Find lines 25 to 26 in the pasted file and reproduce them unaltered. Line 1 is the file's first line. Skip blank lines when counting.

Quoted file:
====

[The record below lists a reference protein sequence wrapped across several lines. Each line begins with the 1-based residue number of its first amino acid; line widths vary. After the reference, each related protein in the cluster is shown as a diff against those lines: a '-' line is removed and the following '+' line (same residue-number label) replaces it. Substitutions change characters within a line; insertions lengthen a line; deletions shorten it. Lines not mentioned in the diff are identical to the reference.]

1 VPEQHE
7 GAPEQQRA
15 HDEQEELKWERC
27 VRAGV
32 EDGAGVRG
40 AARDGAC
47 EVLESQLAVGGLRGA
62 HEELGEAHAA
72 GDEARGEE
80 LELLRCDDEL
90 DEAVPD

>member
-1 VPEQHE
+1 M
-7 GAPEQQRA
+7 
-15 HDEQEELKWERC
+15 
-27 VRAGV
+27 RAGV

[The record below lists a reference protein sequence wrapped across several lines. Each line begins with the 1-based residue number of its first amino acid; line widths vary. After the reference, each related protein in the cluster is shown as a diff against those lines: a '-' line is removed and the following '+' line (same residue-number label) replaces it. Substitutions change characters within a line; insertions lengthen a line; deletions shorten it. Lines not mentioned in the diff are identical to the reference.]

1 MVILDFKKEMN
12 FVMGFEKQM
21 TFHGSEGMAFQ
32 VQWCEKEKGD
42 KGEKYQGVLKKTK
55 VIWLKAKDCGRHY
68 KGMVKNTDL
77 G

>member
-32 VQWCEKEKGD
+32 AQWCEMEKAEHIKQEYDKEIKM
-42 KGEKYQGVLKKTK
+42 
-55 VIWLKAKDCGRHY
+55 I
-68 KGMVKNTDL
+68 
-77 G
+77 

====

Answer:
21 TFHGSEGMAFQ
32 VQWCEKEKGD